Oxidation reactions involving hydroxyl radical (OH) and hydrogen dioxide (HO2)—collectively known as HOx—play an important role in atmospheric chemistry by destroying many pollutants. However, because their concentrations are very low, on the order of parts per trillion, it has been difficult to obtain reliable data on HOx at remote locations. Measurements of hydrogen peroxide (H2O2) would allow an estimate of HOx concentration, because the reaction of two HO2 molecules to form H2O2 and O2 is the main source of H2O2 in the upper troposphere and the stratosphere. Unfortunately, balloon-borne measurements have produced lower H2O2 concentrations in the stratosphere than those predicted by models, indicating that the current understanding of the kinetics governing the production and loss of H2O2 is incomplete.

    Christensen et al. have refined the rate constant for the H2O2 formation reaction from HO2. Accounting for the effect of methanol (which often is used as a precursor for HO2) on the formation reaction yields a rate constant lower than the one currently recommended, especially at low temperatures. When the adjusted rate constant was used in a photochemical simulation, good agreement with measured H2O2 was obtained.—JU

    Geophys. Res. Lett.29, 10.1029/2001GL0114525 (2002).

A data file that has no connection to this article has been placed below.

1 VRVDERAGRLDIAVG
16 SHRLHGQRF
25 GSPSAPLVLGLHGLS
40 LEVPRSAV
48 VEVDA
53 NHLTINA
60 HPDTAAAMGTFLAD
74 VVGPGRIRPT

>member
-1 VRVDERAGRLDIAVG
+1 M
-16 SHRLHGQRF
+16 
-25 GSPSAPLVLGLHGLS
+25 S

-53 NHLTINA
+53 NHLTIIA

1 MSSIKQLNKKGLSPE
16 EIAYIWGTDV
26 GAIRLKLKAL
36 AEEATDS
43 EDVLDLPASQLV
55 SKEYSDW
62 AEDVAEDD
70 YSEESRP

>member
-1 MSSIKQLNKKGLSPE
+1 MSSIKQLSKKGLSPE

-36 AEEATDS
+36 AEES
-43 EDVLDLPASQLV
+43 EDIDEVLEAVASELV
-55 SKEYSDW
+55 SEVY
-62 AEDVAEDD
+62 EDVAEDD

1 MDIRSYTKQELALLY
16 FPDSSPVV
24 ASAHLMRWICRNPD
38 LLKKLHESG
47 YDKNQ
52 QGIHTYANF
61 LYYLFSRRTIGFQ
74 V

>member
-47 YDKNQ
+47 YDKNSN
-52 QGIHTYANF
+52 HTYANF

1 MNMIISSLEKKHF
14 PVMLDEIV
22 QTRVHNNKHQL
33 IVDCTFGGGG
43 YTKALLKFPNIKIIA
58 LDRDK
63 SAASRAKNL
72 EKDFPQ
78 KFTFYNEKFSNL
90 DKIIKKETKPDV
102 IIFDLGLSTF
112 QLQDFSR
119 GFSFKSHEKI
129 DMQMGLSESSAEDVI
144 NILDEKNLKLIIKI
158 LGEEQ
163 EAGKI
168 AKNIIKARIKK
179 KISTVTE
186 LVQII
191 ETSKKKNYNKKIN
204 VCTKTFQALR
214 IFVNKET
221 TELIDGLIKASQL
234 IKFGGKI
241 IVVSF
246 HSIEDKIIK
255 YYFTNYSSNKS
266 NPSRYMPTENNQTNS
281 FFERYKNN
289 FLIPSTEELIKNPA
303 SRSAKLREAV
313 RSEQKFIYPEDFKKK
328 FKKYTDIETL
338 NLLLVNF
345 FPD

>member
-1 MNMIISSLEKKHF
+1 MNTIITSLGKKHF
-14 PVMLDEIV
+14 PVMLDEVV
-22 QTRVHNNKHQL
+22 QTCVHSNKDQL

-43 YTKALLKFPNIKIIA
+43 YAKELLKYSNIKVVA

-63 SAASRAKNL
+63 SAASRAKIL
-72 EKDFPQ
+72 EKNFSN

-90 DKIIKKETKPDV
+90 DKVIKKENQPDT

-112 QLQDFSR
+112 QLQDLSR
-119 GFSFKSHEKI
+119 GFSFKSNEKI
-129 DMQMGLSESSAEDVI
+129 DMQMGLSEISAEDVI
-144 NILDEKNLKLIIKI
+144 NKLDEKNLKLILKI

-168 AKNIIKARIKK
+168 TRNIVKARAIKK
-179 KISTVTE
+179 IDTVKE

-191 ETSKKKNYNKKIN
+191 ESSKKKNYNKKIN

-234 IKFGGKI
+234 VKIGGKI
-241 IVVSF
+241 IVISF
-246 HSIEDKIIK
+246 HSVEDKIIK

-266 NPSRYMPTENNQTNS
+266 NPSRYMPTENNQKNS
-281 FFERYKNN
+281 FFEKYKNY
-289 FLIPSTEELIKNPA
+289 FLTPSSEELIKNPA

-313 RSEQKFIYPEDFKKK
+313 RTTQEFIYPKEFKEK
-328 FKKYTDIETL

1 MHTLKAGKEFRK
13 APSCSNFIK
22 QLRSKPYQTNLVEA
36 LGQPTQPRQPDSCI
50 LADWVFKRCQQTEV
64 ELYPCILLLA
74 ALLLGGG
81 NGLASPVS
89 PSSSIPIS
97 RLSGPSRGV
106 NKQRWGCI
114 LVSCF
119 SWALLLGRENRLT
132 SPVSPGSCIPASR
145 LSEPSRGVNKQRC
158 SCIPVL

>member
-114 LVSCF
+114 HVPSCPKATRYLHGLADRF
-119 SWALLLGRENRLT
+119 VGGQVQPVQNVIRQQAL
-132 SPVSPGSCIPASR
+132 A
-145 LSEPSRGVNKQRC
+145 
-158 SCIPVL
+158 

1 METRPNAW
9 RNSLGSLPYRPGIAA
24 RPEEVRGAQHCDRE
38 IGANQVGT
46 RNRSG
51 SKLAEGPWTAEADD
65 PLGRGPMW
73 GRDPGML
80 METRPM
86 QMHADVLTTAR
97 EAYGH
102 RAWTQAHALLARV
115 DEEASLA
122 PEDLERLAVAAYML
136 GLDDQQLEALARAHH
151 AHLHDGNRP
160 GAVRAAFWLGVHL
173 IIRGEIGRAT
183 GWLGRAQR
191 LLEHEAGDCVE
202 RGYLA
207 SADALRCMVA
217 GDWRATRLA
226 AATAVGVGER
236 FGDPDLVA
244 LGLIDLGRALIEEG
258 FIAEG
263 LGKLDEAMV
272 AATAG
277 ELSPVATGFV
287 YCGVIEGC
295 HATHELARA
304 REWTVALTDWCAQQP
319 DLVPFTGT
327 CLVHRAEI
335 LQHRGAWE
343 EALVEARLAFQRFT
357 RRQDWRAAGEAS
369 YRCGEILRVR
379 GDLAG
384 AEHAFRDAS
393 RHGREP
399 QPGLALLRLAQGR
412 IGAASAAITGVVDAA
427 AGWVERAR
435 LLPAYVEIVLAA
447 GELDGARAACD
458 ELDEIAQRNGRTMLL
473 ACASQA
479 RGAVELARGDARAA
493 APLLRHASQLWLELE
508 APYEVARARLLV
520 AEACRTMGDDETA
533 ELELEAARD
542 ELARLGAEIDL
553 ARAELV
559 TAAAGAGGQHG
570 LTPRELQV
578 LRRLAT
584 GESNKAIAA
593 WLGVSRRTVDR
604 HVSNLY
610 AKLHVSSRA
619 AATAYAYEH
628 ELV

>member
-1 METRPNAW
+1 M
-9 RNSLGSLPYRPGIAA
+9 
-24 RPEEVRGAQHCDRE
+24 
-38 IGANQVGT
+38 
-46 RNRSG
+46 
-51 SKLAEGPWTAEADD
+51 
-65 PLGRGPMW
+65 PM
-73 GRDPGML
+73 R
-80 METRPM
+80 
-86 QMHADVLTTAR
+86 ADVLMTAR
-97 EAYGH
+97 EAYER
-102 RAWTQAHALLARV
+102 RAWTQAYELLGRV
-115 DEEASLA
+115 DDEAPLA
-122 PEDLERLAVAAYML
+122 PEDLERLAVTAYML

6. CHEMISTRY

    Ketones Meet Their Match

    Numerous methods exist for controlling the stereochemistry for the addition of ketones and esters to aldehydes to form an aldol (a β-hydroxy carbonyl). Methods for accomplishing the addition to the less reactive ketones, instead of aldehydes, are few and limited to α-diketones and pyruvate esters. Previous studies have shown that the trichlorosilyl enolate of methyl acetate (1) is highly reactive toward aldehydes, so much so that it is difficult to control the stereochemistry of the outcome. Denmark and Fan now show that 1 will add to a wide variety of ketones, such as acetophenone (2a), but in a highly enantioselective manner in the presence of N-oxide promoters. Mechanistic studies indicate that two catalyst molecules are involved in the transition state, and the authors found that bis-N-oxides gave yields of about 90%, with enantiomeric excesses of 80 to 85%.—PDS

    J. Am. Chem. Soc. 10.1021/ja025670e (2002).

  7. STKE

    Both Sides Now

    Synaptogenesis requires coordinated assembly of both pre- and postsynaptic regions. Kaufmann et al. show that an intracellular protein called liprin interacts with the cytoplasmic domain of the leucocyte antigen-related (LAR) tyrosine phosphatase on the presynaptic side at the Drosophila neuromuscular junction (NMJ). Both proteins are required for normal NMJ morphogenesis, because absence of either significantly altered both synapse size and bouton number. Consistent with the structural changes, evoked junctional potentials were reduced if either liprin or LAR was absent, although the underlying quantal machinery appeared intact because miniatures were unaltered. Wyszynski et al. report that liprin forms a complex with LAR and the glutamate receptor-interacting protein (GRIP) at the postsynaptic side in rat brain neurons. GRIP was also involved in clustering glutamate receptors of the AMPA (α-amino-3-hydroxy-5-methylisoxazole-4-propionic acid) type, hinting at a role for liprin in synaptic plasticity. Hence, liprin appears central to structures at both sides of developing synapses.—LDC

    Neuron34, 27; 39 (2002).